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Welcome! Multi-shoring and Agile

Welcome to the Multi-shoring blog. I think I have the honor of making our inaugural post. I hope you find it and all that we blog about to be interesting and insightful. We certainly believe in the benefits of Multi-shoring, and hope to share these with our readers.

I thought an interesting kick-off might be something that addresses one of my passions, and what I’m sure will be a recurring theme in my blog entries, Agile project delivery.

I came across a link to a presentation that IBM Agile Development Practice Leader Scott Ambler gave at Agile 2009 last September entitled Agile by the Numbers on InfoQ. While there are a number of things that Scott presents that I don’t necessarily agree with I think there are some key take-aways from his presentation which relate directly to Multi-shoring.

Scott adopted a Mythbusters format, where he discusses common “myths” associated with Agile, and then described whether those myths are true (confirmed) or false (busted). I’ve highlighted several of these myths that are relevant to our multi-shore approach.

  • Confirmed: The majority of organizations are now doing Agile
    Surveys sponsored by Agile groups and Scott’s State of the IT Union Survey both find that the most organizations are now doing Agile in some of their projects. Scott’s survey indicates 76% of respondents said that at least one of their projects are doing Agile.

    Not surprising to us. We know it works, and it’s natural that organizations would gravitate towards the many benefits Agile realizes. Perficient has been an thought leader in the Agile space, and our offshore facilities in Hangzhou are particularly experienced in Agile as well as traditional project delivery approaches. We run our projects are ran using an Agile approach, our Enable-M (M is for Multi-shoring) methodology.

  • Busted: Agile is for small teams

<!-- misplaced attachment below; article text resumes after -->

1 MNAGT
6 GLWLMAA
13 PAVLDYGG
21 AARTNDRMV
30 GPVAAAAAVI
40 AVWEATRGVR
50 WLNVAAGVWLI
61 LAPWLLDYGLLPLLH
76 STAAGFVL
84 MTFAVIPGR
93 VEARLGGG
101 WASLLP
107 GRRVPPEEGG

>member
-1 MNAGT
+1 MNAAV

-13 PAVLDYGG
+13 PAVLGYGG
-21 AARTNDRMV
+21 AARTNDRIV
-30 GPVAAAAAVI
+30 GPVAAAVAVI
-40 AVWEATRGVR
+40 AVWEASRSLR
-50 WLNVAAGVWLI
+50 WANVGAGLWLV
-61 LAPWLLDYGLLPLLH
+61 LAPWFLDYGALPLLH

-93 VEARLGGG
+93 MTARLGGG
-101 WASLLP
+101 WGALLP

Some organizations are successful using Agile in very large teams.

    We certainly have positive experience applying Agile on our Multi-shoring projects with large teams. Agile can be readily and effectively applied to large projects. We have a very successful ongoing project that had over 100 team members participating during peaks in activity.

  • Busted: Agile and CMMI don’t work together
    Scott’s survey finds: a small number of teams are doing Agile and CMMI.

    We would be one of that small number. Our Perficient Hangzhou facility is SCAMPI Class A assessed CMMI Level 5.

  • Busted: Most agile teams are doing “greenfield development”
    Scott’s survey finds that 78% of teams are woking with some legacy in some way.

    We’re fortunate that we’ve had the opportunity to apply Agile to both greenfield and legacy systems. We know it works for both.

  • Busted: Most agile teams are co-located
    According to Scott’s survey, 42% of Agile teams are co-located. The majority of teams are distributed in some way, and 29% are very distant. Interestingly 1% didn’t know.

    The Multi-shoring approach differs from ‘over the wall’ type of outsourcing by recognizing the many benefits of co-location, as well as the benefits of offshoring. This is a powerful enabler to our Agile approach, having team members working closely with the client acting as close proxies for those located in other locations.

  • Confirmed: Agile works better than traditional approaches
    The survey says: “Hell yes!”  “Agile teams produce higher quality work, are quicker to deliver, and are more likely to deliver the right functionality and more likely to provide greater ROI than traditional teams.”

    Projects that are delivered using a traditional approach aren’t necessarily destined to failure, but according to Scott’s survey as well as others, and according to our experience in delivering projects, Agile is a powerful tool which can help recognize significant business benefits.

Scott also covers some more detailed engineering related myths which are probably less relevant to Multi-shoring, so those aren’t covered, nor are his occasional rants on certification (disclosure: I’m a member of the Scrum Alliance, a Certified ScrumMaster and Certified Scrum Practitioner, so I am biased — perhaps the topic of a future blog post) and specific practices such as the XP metaphor.

So, what do you think? Do you agree with what the community is saying through their survey responses?

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Vernon Stinebaker

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